Oh. That explains why this dog looks so much like a Czech Vlack. I believe in the topic I asked about her in, it was said that her name is Gerri and she is a daughter of Jackal. She's a beautiful dog. I'd love one of her offspring,but I believe she belongs to Blustag. And if I'm not mistaken, Blustag has been caught doing questionable practices and kicked off from breeding Tamaskans?There is already an amount of CsV in the Tamaskan if you look at finnish lines, look eg at Jackal offspring or Ayasca, you can see it very clealy then.
If that were the case, I could understand with a breed still as rare as the Czech Vlack(atleast it's rare in America. I don't know how common they are in Europe.), why they would want as many genes as possible for the breed. However, I agree with Ryphen. Why can't the dog be bred with an outcross and then later also be bred with another of its same breed? With a female, I can understand the objection as she should only be with one male's pups at once in my opinion,but with a male, I don't think there's really a problem breeding a male to 2 different dogs in a short span of time. So, if they only used males for the outcrosses, I don't get what the big deal with that would be personally.And yes it is kinda egoistic, but I do understand it in many cases, especially if the dog used are then taken out of another breeds breeding programme and that breed thereby loosing those genes..
Well that's not entirely true, many breeds were not created out of mixes but "evolved" if you will, by human selection (many of the oldest breeds for example - you can't create breeds by mixing breeds if there are no breeds to mix.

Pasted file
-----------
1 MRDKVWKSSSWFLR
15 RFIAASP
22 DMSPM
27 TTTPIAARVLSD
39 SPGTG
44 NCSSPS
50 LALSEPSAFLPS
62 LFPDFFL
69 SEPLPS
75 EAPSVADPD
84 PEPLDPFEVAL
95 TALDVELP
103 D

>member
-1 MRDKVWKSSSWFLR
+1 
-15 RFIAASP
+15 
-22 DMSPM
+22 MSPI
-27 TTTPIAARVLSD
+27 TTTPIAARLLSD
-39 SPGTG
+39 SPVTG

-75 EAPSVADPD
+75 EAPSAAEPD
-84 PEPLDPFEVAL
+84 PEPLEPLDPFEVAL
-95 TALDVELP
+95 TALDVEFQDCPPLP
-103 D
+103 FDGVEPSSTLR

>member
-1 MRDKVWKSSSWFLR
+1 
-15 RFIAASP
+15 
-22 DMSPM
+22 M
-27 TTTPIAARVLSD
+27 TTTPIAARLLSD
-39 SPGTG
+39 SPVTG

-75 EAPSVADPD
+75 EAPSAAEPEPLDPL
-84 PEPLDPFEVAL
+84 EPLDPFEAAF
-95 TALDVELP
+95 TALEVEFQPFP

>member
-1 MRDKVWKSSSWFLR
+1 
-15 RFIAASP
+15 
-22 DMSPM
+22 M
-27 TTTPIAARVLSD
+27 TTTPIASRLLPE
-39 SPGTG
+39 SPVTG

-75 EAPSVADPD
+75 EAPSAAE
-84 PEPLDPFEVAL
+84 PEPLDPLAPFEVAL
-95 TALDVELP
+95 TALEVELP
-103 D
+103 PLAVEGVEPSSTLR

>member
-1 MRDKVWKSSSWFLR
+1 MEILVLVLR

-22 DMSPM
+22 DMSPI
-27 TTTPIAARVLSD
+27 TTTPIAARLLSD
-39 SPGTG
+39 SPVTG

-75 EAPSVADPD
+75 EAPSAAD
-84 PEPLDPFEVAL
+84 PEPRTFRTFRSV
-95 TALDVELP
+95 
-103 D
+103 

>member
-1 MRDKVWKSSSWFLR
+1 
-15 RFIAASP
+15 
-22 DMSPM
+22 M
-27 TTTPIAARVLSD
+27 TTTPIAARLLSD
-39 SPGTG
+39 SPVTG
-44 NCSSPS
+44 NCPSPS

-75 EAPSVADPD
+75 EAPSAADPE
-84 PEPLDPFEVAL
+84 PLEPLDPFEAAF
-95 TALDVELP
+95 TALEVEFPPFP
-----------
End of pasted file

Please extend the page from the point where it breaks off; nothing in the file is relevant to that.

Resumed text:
But point taken - many of the more modern breeds were indeed created by crossing already existing breeds. And with a small gene pool, you need to add more blood anyway.
Oh yeah. I meant to say most,but I forgot because I was typing fast. I know some of the breeds like Canaan Dogs and Basenjis and such evolved from already exsisting feral dogs/pariah dogs that were captured and domesticated by people in order to become their own breed,instead of being a mix of breeds. However, like you said, a lot of the major and well-known breeds that exsist today were the result of mixing other breeds together.
Nope. I didn't mean that. Although I have nothing against mutts, I roll my eyes when people try to claim their mixed breed or mutt is some rare new breed,especially when they try to sell it as such.This does however not justify crossing "My cute and kind little female with the neighbors nice doggie across the street" to get cute puppies. Some use that argument "all breeds were mutts at some point" to justify that, but I don't think you meant that. And a breed in progress like the Tamaskan can't be compared with that anyway, just so no one misinterprets this.
My aunt used to have a so called Yorkypoo. She was a sweet dog when she wanted to be,but I never considered her any kind of purebred, just some so-called "fancy" mutt my aunt owned.
Really, I'll never understand why someone would fork out so much cash for a mutt that they probably could find the same exact mix of in a shelter or rescue for just an adoption fee and saving the dog instead of contributing to the scammers that breed so called "Designer" dogs. I'll admit, I used to use the same argument for designer dogs though when I was younger and less knowlegable,but then I had the sense knocked into me when I realized that often times the same exact dog breed crosses being sold for thousands of dollars label as a "breed" can be found all over in shelters and rescues labeled as mutts that just need rescuing and only cost an adoption fee.